The free-falling Wild are still plummeting.

They were outmatched 4-1 by the Red Wings on Sunday afternoon at Little Caesars Arena to suffer a season-high seventh consecutive loss since their last win almost three weeks ago.

"We've got to change something," Wild coach Dean Evason told reporters in Detroit. "Can't just continue to be, 'Oh, it's good effort. We outshot them. We had lots of chances.'

"We're still losing, so we gotta find a way to win."

How the Wild lost: Detroit's Dylan Larkin capitalized on his own rebound with 3 minutes, 7 seconds left in the second period to snap a 1-1 tie and give the Red Wings a lead they wouldn't relinquish.

"That's on me," Frederick Gaudreau said. "Just a bad read."

David Perron scored his second power play goal only 1:29 into the third against Wild goalie Filip Gustavsson (19 saves), and Shayne Gostisbehere tacked on an empty-netter with 23 seconds to go to polish off a four-point performance. Baudette's Alex Lyon was sharp; the former Yale goalie totaled 37 saves to win his second career start against the Wild.

Almost half of Lyon's stops came in the third period, the Wild outshooting Detroit 18-7 but getting denied on all their attempts.

"The frustration is turning to anger," Evason said.

Turning point: Larkin's game-winner was a deflating way for the Wild to finish a second period that they mostly controlled.

They had plenty of chances to bury the tiebreaker, racking up 14 shots. Marco Rossi had a few tries in tight, including an uncontested one-timer. Jonas Brodin made a cut to the middle seconds before Larkin's goal and after it, Joel Eriksson Ek lost the handle on a breakaway.

That lack of execution was costly, especially after the Wild eked out a tie from a first period in which the Red Wings had the edge.

At 4:06, Perron wound up for a one-timer inside the left circle on the power play — a nearly identical goal to the one he'd tally later in the third after a trip by Pat Maroon in Wild territory.

The Wild would put Detroit on the power play two more times in the first period, Matt Boldy getting whistled twice for holding, but the penalty kill denied both looks.

Then with 12 seconds left, Eriksson Ek deflected in a Kirill Kaprizov shot for his team-leading 10th goal and sixth on the power play. That set up a fresh start in the second period, but the Wild wasted it.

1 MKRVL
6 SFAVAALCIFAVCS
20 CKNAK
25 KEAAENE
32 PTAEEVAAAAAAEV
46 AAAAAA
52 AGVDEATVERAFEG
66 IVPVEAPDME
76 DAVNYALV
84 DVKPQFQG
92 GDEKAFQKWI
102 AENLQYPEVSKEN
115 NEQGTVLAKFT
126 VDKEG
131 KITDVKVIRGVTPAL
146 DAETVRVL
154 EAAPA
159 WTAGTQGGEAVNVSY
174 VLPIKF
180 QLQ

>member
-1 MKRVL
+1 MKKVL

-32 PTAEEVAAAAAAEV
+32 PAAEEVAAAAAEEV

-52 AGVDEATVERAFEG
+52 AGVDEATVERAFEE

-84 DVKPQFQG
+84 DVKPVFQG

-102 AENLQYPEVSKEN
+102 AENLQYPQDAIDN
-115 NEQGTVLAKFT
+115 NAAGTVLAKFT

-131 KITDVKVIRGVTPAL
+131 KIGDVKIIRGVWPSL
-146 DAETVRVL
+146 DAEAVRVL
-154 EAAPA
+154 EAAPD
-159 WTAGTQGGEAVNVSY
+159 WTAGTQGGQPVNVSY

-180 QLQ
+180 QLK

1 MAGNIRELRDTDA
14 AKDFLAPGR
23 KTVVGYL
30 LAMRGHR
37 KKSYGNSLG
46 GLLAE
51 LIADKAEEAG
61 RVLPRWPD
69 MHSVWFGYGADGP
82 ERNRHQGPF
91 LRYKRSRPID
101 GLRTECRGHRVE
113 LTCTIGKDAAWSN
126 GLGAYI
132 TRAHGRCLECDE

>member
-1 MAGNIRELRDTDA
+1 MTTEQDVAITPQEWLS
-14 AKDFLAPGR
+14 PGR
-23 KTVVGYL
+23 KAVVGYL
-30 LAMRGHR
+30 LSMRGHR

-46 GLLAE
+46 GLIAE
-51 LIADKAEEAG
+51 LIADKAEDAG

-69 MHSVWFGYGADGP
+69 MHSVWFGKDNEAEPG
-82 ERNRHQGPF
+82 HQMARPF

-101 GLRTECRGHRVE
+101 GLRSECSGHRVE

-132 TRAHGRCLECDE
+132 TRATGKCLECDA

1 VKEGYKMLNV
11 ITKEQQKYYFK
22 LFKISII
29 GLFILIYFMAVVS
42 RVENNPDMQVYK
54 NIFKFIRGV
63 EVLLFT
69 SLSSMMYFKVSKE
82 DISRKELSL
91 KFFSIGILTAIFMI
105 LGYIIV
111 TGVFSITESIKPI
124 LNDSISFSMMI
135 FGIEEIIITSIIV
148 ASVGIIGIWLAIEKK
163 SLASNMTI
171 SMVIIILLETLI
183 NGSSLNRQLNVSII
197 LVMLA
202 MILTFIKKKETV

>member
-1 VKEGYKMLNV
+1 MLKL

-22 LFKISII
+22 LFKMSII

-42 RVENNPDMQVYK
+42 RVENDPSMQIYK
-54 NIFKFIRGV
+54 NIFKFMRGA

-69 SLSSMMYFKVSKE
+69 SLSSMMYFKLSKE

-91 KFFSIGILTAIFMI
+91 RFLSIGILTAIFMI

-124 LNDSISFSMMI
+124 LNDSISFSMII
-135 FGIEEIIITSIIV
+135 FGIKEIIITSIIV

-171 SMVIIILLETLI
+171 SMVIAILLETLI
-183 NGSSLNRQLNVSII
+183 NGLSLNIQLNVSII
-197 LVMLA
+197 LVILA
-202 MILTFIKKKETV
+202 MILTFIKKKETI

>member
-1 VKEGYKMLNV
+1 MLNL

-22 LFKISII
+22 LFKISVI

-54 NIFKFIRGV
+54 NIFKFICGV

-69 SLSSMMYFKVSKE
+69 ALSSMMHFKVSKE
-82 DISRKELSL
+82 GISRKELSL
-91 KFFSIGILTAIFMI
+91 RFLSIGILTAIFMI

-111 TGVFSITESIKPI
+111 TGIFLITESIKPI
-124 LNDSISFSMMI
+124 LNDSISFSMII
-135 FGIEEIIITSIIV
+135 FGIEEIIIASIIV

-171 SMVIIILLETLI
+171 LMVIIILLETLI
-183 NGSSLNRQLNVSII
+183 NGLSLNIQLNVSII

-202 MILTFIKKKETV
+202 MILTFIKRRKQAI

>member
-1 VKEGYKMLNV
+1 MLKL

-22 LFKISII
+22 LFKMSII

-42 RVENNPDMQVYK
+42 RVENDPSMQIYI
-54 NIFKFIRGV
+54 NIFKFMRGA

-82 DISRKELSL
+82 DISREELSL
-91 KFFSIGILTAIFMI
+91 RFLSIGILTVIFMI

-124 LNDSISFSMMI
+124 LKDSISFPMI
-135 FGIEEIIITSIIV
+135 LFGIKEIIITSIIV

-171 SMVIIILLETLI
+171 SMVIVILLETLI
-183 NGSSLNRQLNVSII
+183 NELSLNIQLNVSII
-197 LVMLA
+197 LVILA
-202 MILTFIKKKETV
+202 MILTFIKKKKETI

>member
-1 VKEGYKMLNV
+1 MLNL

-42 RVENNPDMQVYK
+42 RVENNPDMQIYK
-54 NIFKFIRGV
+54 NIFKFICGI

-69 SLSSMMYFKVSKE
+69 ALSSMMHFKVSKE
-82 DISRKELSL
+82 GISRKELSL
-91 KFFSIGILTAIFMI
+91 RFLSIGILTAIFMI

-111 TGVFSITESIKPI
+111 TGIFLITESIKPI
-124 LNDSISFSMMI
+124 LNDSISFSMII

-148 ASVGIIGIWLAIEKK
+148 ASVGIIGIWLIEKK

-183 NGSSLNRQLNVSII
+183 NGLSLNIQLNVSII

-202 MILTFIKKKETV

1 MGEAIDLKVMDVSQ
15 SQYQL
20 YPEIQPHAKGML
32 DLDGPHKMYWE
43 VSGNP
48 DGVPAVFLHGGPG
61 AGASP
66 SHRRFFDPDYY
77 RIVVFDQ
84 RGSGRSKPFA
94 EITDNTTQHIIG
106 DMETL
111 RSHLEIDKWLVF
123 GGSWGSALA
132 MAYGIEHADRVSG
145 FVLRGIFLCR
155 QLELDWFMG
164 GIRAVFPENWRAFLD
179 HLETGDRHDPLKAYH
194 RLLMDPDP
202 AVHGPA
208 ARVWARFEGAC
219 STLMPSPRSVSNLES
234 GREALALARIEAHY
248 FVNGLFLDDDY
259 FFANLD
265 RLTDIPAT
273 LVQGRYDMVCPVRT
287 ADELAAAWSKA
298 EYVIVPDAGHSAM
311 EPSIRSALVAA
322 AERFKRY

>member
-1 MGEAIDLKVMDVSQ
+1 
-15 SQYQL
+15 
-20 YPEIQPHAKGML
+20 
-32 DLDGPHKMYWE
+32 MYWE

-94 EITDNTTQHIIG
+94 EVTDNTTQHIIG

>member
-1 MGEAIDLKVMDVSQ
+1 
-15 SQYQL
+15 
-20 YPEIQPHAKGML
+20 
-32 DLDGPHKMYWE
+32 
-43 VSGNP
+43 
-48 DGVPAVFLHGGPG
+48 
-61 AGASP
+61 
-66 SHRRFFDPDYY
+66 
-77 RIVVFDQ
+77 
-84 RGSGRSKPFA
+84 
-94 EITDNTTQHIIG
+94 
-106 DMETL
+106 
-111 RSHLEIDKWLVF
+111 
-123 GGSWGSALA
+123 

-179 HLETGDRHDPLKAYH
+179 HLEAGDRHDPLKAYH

"It feels like the more you go into [this] stretch, the more nervous stuff we do on the ice," Gaudreau said. "But I don't think there's a magic recipe other than play hard and play the right way."

What it means: This seven-game skid is uncharted territory for the Evason-led Wild, and it's the franchise's longest funk since an eight-game swoon Jan. 23-Feb. 13, 2016.

They came close to ending this slump in recent efforts vs. Ottawa, Toronto and Colorado, but the Wild were foiled by familiar problems against Detroit. The power play went 1-for-5, and the Wild were shorthanded five times; the Red Wings converted twice vs. the league's worst penalty kill.

"Same guys are not pulling their weight," Evason said, "and same mistakes that happen most nights don't allow us to have a true, true chance of winning a hockey game."

Kaprizov and Eriksson Ek are beginning to create more offense, but Boldy's goal drought is up to 10 games.

"There's sometimes when a player's gotta step up," Evason said. "I don't care how old you are, and I don't care what's going on. These guys get paid a lot of money to score goals and to play better, and some guys aren't."

The Wild (5-10-4) have sunk to near the bottom of the NHL standings — their last victory coming on Nov. 7 during a 2-8-3 lull overall — and the upcoming week will be telling.

Ryan Hartman will have a hearing on Monday for slew-footing/tripping Detroit's Alex DeBrincat, and starting Tuesday the Wild play three in a row against Central Division rivals — an opportunity to make up some ground or fall further behind.

"We'll do what we can do from our end," Evason said. "But there's gotta be some looking in the mirror, as well."

The Star Tribune did not send the writer of this article to the game. This was written using a broadcast, interviews and other material.